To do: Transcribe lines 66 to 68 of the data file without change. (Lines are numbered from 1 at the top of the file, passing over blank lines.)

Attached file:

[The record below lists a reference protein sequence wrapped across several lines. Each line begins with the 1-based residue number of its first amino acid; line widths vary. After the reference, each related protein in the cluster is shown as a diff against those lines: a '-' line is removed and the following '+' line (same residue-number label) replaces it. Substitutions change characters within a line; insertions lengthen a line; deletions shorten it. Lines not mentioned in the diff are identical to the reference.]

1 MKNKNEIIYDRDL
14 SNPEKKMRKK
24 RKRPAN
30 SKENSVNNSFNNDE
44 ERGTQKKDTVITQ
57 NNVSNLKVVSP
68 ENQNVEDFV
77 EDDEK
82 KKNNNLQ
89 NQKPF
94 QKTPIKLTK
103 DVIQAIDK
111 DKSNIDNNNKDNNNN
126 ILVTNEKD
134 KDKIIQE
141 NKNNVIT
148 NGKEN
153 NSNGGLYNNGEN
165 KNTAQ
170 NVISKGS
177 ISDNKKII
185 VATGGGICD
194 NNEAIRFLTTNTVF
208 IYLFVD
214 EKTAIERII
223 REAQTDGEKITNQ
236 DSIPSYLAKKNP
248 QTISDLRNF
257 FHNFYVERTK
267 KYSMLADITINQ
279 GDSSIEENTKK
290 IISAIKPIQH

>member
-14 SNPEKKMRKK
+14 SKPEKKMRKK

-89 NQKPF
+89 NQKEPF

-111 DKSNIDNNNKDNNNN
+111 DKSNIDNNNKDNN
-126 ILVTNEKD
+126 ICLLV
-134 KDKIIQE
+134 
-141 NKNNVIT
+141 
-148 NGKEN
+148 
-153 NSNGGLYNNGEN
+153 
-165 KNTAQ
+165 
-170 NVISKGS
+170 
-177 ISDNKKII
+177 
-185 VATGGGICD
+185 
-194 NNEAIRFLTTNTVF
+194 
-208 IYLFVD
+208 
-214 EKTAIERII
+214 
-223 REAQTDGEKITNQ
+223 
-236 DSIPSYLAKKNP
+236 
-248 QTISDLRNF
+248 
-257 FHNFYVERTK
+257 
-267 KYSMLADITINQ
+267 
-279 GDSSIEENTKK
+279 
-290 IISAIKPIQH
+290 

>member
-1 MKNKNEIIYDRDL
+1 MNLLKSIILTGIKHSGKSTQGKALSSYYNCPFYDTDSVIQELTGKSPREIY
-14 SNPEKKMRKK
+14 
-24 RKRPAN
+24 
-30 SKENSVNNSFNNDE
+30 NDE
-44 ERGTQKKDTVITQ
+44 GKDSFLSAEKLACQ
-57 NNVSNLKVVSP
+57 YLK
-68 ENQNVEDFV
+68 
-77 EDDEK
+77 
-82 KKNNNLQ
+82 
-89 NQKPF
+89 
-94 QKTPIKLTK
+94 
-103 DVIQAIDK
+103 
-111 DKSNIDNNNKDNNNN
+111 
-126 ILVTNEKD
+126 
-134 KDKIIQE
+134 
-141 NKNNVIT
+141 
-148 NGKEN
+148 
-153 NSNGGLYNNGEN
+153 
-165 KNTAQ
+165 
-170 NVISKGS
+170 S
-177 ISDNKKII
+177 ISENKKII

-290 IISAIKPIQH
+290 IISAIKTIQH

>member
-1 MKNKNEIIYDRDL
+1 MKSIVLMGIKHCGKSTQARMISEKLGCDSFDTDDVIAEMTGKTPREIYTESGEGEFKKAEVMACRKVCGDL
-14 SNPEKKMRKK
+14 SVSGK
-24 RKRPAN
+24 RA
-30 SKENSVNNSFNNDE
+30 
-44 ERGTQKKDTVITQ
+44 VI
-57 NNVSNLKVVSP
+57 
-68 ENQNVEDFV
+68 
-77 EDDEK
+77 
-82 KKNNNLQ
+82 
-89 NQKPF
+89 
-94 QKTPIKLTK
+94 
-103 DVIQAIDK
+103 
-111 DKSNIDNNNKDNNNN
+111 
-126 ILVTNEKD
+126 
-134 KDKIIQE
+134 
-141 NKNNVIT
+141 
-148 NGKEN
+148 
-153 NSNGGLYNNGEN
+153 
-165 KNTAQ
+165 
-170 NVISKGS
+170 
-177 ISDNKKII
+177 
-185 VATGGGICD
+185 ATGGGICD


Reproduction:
+223 
-236 DSIPSYLAKKNP
+236 